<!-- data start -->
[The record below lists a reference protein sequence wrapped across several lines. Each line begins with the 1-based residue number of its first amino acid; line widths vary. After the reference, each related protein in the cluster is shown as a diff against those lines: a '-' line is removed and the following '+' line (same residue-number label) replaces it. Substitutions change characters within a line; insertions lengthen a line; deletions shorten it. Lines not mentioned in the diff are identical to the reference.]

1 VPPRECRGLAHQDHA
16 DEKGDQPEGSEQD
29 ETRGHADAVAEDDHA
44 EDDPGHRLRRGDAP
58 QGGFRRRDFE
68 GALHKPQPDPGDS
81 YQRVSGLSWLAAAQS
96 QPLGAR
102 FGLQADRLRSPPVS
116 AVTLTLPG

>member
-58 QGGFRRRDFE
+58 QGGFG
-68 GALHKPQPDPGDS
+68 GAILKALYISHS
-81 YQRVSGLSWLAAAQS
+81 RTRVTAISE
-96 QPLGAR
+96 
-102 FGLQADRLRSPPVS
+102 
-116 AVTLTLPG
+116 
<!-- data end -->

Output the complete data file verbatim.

[The record below lists a reference protein sequence wrapped across several lines. Each line begins with the 1-based residue number of its first amino acid; line widths vary. After the reference, each related protein in the cluster is shown as a diff against those lines: a '-' line is removed and the following '+' line (same residue-number label) replaces it. Substitutions change characters within a line; insertions lengthen a line; deletions shorten it. Lines not mentioned in the diff are identical to the reference.]

1 VPPRECRGLAHQDHA
16 DEKGDQPEGSEQD
29 ETRGHADAVAEDDHA
44 EDDPGHRLRRGDAP
58 QGGFRRRDFE
68 GALHKPQPDPGDS
81 YQRVSGLSWLAAAQS
96 QPLGAR
102 FGLQADRLRSPPVS
116 AVTLTLPG

>member
-58 QGGFRRRDFE
+58 QGGFG
-68 GALHKPQPDPGDS
+68 GAILKALYISHS
-81 YQRVSGLSWLAAAQS
+81 RTRVTAISE
-96 QPLGAR
+96 
-102 FGLQADRLRSPPVS
+102 
-116 AVTLTLPG
+116 